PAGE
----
Curing the Drug Lag: A Proposal for International Harmonization of Pharmaceutical Approval
Amelia A. Esber

This note will address what kind of reciprocity agreements can be formed between different countries in the future to harmonize pharmaceutical approval standards in the most efficient manner. It will examine the FDA and its current standards for new drug approval. This note will commence with a history of the Food, Drug and Cosmetic Act and why drug regulation is a necessity, but a very costly and slow process. Secondly, this note will describe the current regulations and the process a drug sponsor must go through to gain market approval by the FDA. Thirdly, it will examine the drug approval processes in other countries, such as Great Britain and Japan. Finally, this note will examine other reciprocity agreements that the United States has entered into in the past. Specifically, why would a reciprocity agreement work now when it has failed previously? A reciprocity agreement with foreign nations that has similar pharmaceutical standards would be beneficial to speed up drug approval for terminally ill patients.

It’s the End of the World as We Know It (And I Feel Fine): How Comparative Campaign Finance Suggests that Citizens United May Not Be the End of the World… and that the United States Should Consider Other Policy Alternatives
Bret S. Shaw

On the whole, countries that allow corporations and unions to contribute directly to the political discourse and to the coffers of political parties and candidates have higher confidence in the honesty of their national elections and in their national governments overall. Therefore, the aim of this note is to consider how nations that do allow corporate participation, financially and otherwise, do so successfully. It will also look briefly at other nations with regulatory schemes similar to the United States that are more successful in terms of the public’s confidence in their elections and in their government to discern what policies they maintain that may improve the United States’ system.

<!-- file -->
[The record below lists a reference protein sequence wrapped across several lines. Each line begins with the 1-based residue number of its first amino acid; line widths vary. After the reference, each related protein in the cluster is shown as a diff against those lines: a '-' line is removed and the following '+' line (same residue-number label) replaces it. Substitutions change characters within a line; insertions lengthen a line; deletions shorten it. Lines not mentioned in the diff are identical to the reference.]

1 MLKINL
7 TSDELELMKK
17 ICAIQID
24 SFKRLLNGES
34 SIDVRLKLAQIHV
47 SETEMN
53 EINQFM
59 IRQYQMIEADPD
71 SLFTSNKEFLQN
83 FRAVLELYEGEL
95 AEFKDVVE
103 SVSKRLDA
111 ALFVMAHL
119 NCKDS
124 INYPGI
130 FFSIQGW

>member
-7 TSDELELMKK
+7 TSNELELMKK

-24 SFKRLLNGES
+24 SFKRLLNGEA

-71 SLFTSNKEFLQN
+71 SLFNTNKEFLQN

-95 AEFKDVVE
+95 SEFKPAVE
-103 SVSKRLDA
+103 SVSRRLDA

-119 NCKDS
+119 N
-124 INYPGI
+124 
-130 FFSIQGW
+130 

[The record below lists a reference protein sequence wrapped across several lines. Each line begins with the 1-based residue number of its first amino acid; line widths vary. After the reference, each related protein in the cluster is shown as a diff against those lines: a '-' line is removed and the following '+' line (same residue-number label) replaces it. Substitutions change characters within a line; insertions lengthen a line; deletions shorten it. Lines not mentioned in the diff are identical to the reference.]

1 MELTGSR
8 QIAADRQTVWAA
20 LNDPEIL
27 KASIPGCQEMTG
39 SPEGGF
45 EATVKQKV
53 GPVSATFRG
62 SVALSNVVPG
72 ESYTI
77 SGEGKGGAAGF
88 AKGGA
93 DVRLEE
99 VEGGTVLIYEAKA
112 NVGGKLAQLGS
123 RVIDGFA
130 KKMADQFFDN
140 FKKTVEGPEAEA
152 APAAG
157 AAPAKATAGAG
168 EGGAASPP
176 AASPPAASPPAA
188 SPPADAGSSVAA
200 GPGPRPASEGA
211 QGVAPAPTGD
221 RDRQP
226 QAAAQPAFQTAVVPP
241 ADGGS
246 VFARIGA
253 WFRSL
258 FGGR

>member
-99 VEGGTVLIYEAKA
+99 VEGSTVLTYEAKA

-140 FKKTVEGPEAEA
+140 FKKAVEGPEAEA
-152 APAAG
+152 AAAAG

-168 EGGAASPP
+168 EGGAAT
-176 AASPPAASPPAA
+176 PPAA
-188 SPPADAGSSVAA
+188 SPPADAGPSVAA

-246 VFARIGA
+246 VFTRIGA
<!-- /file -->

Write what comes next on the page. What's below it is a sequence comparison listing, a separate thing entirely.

First, this note outlines the history of corporate campaign finance law in the United States on its way towards a brief discussion of what Citizens United did and how the decision was received. It will then draw back its focus and discuss the comparative law and policy survey that it reflects, what countries were selected for study, why they were selected, and what exactly the data suggests. Some nations will be mined for campaign finance policies that elect a trusted government by way of trusted elections and, most importantly, that could be used domestically in concert with the holding of Citizens United, with specific attention paid to the realm of corporate campaign finance. Next, it will turn its attention to what social science says about campaign finance to determine what policy lessons are relevant, what lessons may not be, and to find other lessons that may not be obvious from the policies of successful nations. Finally, this note will distill the lessons learned from the international survey and attempt to make some suggestions as to how the United States can create a comprehensive policy moving forward, attempting to ensure that any suggestions can function under the holdings of Citizens United and its progeny and precursors.

Posted in Volume 31